Coronavirus found in pangolin smuggled into China: study

BEIJING: Those smuggled into China carry coronaviruses that are closely related to the one behind the COVID-19 pandemic, according to a study that sheds more light on the origins of the deadly virus. However, the study, published in the journal Nature, said the degree of similarity between the virus in small anteater mammals and the cause of the pandemic is not enough to suggest that the animals are the intermediate hosts behind the current outbreak.

According to the researchers, including those at the University of Hong Kong, the findings suggest that pangolins are a second mammalian host for coronavirus.

They said that the sale of pangolins in wildlife markets should be strictly prohibited to minimize the risk of future transmission of the virus to humans.

While the evidence suggests that bats may be the reservoir for the virus that causes the pandemic, SARS-CoV-2, the researchers said the identity of the intermediate host animals, which may have facilitated their transfer to humans, remains. unknown.

A seafood market linked to the first cases of the recent outbreak of respiratory disease was eliminated shortly after the outbreak began, the scientists said, preventing the search for the animal species that is the source of the disease.

They said that a possible host is pangolins, the mammal most commonly illegally trafficked, used as food and in traditional medicine.

In the study, Yi Guan and colleagues analyzed samples taken from 18 Malaysian pangolins that were obtained from smuggling operations in southern China between August 2017 and January 2018.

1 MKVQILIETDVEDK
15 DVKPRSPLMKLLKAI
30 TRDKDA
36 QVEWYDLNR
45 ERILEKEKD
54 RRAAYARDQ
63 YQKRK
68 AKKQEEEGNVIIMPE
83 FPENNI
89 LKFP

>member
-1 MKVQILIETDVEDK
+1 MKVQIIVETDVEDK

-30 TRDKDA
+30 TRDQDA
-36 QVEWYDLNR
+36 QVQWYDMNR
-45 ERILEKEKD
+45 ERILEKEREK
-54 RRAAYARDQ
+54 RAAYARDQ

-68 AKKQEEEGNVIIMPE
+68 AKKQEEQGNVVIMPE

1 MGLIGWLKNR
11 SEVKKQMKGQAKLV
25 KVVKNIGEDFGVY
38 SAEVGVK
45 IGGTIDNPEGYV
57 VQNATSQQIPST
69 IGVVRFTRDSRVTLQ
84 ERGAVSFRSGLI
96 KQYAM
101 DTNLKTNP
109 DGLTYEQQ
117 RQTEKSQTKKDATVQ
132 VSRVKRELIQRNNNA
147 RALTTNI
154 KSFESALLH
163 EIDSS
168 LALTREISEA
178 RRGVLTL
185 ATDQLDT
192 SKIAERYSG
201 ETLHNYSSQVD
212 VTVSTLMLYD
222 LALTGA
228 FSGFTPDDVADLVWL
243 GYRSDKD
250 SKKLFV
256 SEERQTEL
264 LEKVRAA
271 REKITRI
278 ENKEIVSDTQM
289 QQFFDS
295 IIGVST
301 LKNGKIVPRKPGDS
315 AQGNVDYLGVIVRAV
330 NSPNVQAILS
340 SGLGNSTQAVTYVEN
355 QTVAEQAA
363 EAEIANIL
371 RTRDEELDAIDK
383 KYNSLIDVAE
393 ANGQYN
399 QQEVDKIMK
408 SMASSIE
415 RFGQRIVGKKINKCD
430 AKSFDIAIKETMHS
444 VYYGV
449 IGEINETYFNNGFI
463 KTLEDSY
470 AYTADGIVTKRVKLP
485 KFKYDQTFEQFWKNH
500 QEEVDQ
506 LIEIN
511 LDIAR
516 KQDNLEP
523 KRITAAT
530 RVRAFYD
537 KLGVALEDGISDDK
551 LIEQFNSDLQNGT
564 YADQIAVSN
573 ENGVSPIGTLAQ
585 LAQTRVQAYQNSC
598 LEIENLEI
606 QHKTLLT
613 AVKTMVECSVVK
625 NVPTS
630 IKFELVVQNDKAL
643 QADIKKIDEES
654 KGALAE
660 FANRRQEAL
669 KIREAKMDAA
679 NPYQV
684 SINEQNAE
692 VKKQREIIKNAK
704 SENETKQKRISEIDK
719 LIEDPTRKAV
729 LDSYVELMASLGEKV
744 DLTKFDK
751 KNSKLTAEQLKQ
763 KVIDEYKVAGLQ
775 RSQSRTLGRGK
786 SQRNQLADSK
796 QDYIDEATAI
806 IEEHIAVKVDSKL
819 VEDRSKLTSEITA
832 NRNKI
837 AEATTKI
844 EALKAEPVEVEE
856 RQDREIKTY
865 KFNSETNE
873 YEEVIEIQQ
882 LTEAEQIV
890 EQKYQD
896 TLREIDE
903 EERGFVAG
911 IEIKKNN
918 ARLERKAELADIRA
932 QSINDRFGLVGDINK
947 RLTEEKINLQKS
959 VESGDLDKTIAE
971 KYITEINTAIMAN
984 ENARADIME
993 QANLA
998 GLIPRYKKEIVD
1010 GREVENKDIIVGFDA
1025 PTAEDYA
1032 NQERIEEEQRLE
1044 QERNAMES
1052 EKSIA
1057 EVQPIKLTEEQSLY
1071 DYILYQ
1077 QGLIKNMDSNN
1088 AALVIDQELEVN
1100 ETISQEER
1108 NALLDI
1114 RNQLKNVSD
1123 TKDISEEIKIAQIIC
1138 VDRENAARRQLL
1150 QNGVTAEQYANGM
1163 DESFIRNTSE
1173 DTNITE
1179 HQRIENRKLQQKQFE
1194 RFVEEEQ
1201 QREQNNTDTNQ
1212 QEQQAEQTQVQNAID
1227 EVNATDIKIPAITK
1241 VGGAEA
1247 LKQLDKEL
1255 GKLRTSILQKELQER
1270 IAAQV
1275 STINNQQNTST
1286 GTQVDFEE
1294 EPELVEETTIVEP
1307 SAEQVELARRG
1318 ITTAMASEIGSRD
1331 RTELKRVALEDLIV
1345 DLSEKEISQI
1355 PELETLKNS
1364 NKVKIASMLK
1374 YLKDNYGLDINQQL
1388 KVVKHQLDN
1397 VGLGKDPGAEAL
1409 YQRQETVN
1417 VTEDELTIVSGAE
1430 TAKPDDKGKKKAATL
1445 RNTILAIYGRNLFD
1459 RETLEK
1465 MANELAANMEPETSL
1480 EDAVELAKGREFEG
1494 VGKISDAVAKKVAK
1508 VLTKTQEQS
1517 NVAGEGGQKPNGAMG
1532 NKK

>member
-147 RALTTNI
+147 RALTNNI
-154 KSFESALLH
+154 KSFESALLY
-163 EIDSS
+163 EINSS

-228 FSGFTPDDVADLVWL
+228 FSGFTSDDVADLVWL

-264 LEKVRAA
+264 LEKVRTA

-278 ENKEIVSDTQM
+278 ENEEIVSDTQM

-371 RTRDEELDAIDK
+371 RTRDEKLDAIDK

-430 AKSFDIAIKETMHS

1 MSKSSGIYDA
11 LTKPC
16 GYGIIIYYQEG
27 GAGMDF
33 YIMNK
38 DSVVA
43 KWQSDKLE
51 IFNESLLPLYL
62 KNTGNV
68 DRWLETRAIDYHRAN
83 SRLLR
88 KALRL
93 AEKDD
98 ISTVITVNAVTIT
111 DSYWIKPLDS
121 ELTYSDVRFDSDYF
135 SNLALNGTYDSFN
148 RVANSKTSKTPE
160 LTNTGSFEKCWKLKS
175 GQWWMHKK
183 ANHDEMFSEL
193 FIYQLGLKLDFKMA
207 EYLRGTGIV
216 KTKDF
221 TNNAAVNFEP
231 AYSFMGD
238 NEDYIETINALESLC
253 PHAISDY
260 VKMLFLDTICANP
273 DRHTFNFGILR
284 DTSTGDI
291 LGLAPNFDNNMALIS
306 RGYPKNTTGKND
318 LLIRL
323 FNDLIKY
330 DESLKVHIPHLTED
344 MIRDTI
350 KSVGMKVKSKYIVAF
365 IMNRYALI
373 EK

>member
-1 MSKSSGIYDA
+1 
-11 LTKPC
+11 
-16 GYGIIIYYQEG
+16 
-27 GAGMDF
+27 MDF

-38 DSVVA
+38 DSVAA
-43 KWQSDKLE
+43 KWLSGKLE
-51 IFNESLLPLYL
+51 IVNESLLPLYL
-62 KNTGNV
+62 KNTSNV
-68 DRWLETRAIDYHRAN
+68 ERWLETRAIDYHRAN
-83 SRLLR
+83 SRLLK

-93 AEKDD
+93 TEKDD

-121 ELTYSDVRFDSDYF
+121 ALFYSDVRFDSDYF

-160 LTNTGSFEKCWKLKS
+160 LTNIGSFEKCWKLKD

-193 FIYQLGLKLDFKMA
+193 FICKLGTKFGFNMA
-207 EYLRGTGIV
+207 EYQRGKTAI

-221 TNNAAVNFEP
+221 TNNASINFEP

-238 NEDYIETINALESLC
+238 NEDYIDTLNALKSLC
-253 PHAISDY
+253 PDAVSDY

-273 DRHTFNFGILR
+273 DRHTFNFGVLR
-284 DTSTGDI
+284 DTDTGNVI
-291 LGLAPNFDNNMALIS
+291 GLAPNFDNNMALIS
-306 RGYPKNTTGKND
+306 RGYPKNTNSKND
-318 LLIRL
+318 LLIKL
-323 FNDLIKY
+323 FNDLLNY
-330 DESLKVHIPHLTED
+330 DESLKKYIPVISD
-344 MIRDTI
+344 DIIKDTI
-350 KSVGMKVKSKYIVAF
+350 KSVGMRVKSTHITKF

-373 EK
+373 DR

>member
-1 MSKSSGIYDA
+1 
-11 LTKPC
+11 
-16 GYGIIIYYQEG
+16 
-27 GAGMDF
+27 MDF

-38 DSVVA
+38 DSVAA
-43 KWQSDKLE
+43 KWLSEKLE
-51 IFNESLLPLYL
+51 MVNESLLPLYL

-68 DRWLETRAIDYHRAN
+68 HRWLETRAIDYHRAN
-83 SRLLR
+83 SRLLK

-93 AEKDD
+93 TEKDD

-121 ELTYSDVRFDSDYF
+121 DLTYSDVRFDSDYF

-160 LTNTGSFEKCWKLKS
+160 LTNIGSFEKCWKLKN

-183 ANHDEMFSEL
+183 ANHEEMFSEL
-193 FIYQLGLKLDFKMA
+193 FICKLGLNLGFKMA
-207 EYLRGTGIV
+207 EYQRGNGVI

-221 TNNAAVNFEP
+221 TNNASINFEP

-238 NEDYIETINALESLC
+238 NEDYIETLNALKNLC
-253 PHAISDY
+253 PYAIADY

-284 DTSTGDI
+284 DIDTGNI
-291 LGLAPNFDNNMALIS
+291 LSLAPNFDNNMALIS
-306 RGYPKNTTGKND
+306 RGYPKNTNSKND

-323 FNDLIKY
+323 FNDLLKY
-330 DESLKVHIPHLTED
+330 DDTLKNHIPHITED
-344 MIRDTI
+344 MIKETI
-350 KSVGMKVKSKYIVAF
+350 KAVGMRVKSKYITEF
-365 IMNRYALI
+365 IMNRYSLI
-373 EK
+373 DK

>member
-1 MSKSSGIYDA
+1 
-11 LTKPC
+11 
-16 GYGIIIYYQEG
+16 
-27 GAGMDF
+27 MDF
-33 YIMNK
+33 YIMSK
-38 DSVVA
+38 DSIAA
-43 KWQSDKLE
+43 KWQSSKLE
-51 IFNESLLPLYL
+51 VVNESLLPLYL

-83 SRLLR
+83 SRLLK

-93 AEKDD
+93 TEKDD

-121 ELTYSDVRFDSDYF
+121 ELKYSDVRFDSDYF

They detected SARS-CoV-2-related coronaviruses in 5 of these animals.

In a subsequent analysis, they reported the presence of similar coronaviruses in three of the 12 additional animals seized in a second province in 2018, and in an additional animal from a third province from which a sample was collected in 2019.

The virus noted that the viruses isolated from these samples have a sequence similarity of approximately 85-92 percent with SARS-CoV-2.

The scientists said that a virus shows great similarity in the sequence of the receptor binding domain, a region that encodes the virus peak that facilitates entry into host cells.

However, they said that all the pangolin coronaviruses identified to date lack a specific alteration in their sequences that is observed in human SARS-CoV-2.

They said this creates uncertainty about its role in transmitting the new coronavirus to humans.

According to the researchers, pangolins are the only mammals that, apart from bats, have been infected with a SARS-CoV-2-related coronavirus.

According to the findings, they said there is a potentially important role for pangolins in the ecology of coronaviruses.

However, scientists said pangolins cannot be directly involved in the transmission of SARS-CoV-2 to humans.

They said these mammals should be handled with caution, suggesting that more control of pangolins is needed to understand their role in the emergence of coronaviruses with the potential to infect humans.

The discovery of multiple lineages of pangolin coronaviruses and their similarity to SARS-CoV-2 suggests that pangolins should be considered as potential hosts in the emergence of new coronaviruses, and should be removed from wet markets to avoid zoonotic transmission, the researchers wrote. . in the study.